Canada to Remove PCR Testing Entry Requirement for Fully Vaccinated Travellers

Canada to Remove PCR Testing Entry Requirement for Fully Vaccinated Travellers
Minister of Health Jean-Yves Duclos rises during Question Period in the House of Commons on Parliament Hill in Ottawa on Feb. 10, 2022. (The Canadian Press/Justin Tang)
Isaac Teo

Canada will drop its pre-arrival COVID-19 PCR test requirement for fully vaccinated travellers starting Feb. 28, Health Minister Jean-Yves Duclos announced today.

Duclos said at a press conference on Feb. 15 that fully vaccinated travellers will still be required to take a pre-arrival test, but it can now be a rapid antigen test, as long as it’s lab-administered. Travellers may also still be randomly selected for a PCR test upon arrival.

“Fully vaccinated travellers who are selected under the mandatory randomized testing regime will no longer be required to quarantine while awaiting test results,” he said.

Duclos said the antigen test must be approved by the country they are coming from, and travellers must take the test no more than 24 hours before their scheduled flight or arrival at the border. For those opting to take a molecular PCR test, it must be conducted no less than 72 hours prior to arrival.

The health minister added that the restrictions imposed on children under 12 who are not fully vaccinated but are travelling with fully vaccinated adults, will also be lifted.

“This means they will no longer need to wait and self isolate before attending schools, daycare or day camps,” he said. “They will also no longer be subject to testing and other specific requirements.”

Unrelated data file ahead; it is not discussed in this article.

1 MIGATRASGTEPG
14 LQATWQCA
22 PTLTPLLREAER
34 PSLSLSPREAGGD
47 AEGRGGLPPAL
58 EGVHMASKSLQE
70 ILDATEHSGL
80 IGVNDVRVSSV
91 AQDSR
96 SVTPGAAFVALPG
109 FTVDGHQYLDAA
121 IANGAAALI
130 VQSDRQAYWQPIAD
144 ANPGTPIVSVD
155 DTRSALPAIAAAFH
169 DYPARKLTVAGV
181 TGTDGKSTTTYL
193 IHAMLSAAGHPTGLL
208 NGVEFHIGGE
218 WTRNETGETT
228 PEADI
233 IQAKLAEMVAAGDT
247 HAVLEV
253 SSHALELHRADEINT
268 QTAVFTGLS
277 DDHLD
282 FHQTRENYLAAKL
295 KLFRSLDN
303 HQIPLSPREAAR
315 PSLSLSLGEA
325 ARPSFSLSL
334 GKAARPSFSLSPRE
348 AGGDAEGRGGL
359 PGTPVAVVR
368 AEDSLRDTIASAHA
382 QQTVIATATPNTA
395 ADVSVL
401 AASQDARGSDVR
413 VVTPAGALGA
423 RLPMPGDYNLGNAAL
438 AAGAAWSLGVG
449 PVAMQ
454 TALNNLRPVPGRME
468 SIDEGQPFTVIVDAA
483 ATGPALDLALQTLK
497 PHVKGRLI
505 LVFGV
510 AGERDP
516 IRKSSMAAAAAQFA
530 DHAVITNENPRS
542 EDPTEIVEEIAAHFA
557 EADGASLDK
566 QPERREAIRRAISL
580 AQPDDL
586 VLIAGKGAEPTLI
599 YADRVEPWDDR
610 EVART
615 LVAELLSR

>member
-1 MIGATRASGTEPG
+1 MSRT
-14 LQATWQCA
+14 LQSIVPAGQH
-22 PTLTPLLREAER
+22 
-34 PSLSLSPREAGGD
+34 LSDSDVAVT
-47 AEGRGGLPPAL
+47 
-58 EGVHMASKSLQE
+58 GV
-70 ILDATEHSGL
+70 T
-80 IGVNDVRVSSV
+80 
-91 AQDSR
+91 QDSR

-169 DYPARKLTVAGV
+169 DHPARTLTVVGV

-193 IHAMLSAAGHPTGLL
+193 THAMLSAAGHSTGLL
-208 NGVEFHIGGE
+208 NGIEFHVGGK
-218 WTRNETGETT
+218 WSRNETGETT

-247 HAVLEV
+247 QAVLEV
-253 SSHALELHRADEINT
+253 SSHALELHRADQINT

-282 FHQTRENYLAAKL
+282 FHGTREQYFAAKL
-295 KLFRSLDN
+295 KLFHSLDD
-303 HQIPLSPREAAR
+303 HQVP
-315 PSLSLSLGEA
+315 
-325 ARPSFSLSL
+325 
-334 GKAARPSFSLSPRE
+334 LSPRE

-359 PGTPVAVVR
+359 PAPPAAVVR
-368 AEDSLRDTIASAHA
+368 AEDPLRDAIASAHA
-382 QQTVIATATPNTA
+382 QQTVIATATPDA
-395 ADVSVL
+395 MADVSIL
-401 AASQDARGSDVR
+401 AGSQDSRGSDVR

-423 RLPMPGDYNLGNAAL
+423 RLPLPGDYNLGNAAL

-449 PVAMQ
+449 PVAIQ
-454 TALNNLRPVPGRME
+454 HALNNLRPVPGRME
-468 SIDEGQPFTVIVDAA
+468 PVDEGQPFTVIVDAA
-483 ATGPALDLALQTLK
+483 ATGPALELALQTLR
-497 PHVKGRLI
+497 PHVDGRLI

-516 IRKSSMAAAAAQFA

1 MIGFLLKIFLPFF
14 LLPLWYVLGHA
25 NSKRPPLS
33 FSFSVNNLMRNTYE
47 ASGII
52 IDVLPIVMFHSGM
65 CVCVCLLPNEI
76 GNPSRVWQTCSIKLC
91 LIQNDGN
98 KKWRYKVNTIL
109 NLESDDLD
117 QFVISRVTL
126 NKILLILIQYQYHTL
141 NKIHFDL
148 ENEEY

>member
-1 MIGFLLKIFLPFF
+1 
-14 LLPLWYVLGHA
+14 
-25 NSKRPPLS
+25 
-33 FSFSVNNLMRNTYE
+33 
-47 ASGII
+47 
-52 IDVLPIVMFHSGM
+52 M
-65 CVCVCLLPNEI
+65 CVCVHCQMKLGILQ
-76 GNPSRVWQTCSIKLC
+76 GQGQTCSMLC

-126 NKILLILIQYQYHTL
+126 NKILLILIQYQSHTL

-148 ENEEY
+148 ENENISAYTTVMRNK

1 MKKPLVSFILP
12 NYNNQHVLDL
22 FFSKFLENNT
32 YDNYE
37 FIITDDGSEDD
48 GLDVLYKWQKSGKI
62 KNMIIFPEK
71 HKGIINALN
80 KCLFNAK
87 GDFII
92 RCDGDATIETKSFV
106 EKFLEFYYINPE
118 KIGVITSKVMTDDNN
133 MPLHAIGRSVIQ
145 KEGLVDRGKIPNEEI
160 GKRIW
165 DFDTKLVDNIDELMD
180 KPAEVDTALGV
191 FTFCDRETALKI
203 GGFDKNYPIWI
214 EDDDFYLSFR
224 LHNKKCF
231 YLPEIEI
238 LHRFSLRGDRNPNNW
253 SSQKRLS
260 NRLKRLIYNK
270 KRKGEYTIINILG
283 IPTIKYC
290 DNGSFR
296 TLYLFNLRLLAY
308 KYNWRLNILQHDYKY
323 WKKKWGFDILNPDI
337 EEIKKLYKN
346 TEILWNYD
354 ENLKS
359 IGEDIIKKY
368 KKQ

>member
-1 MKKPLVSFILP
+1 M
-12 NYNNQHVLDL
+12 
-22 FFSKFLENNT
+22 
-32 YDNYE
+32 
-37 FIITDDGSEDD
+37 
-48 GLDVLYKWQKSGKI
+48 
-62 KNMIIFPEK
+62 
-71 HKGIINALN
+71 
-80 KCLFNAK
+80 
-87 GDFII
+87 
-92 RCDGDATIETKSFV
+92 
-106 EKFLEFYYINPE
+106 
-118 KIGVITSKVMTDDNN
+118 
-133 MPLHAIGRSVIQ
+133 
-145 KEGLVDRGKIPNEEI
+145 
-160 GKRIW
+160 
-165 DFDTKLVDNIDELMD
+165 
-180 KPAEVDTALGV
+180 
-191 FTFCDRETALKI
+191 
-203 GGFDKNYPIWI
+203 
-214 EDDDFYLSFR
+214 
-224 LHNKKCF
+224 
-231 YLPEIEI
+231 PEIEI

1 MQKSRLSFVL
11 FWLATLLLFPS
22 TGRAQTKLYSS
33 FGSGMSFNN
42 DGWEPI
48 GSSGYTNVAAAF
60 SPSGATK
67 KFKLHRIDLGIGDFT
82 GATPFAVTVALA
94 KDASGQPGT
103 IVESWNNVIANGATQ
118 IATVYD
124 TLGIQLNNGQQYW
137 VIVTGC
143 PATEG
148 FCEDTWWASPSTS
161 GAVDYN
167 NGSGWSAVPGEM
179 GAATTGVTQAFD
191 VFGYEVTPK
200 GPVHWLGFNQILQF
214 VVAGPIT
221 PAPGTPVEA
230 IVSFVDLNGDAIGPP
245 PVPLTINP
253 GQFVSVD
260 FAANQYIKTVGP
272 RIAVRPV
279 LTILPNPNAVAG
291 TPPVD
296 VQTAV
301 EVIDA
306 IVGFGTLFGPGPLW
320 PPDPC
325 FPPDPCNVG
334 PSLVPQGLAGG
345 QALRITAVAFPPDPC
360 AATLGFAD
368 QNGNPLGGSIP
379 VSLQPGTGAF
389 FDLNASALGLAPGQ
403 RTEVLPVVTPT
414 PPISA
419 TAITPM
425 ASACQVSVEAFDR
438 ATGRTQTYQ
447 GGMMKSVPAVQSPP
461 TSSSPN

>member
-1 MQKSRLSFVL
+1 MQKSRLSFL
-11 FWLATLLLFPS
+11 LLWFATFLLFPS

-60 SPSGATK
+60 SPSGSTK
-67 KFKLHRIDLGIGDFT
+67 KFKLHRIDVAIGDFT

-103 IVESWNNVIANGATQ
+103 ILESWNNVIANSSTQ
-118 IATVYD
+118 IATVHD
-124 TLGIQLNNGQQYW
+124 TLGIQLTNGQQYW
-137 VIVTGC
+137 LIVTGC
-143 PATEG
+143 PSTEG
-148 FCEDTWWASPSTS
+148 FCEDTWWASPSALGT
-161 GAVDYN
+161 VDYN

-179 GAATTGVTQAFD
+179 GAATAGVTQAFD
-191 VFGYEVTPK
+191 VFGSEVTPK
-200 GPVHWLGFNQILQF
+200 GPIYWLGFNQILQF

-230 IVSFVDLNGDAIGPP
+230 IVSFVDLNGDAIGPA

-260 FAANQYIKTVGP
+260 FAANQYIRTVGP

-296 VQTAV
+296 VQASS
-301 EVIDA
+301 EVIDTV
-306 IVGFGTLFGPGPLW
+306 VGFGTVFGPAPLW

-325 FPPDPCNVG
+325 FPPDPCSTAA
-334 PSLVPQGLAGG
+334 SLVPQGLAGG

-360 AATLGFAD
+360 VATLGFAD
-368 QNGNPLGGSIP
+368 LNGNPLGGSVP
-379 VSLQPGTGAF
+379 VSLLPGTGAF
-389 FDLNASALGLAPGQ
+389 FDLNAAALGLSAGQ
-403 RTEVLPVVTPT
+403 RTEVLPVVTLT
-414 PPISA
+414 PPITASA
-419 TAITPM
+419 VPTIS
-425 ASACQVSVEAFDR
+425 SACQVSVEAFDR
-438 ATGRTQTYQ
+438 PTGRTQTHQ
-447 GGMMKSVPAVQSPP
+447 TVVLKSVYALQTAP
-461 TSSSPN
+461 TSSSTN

Duclos said the decision comes as the Omicron variant has passed peak transmission levels, the country has high vaccination rates, and there are “multiple tools at our disposal” to manage the pandemic.

For unvaccinated travellers, the minister said they will continue to be tested upon arrival and must quarantine for 14 days. They will also need to conduct a test on day eight of their quarantine.

Canada will also adjust its travel health notice from level 3 to level 2, which means the federal government will no longer recommend Canadians avoid all travel for non-essential purposes.

Likewise, international flights arriving in Canada will be permitted to land at all remaining Canadian airports by the end of the month, said the Public Health Agency of Canada in a press release on Feb. 15.

Duclos stressed that the new measures are only transitory and may change anytime.

“The border measures I have just outlined are transitory measures, not permanent ones,” he said, noting “all measures are subject to constant revaluation.”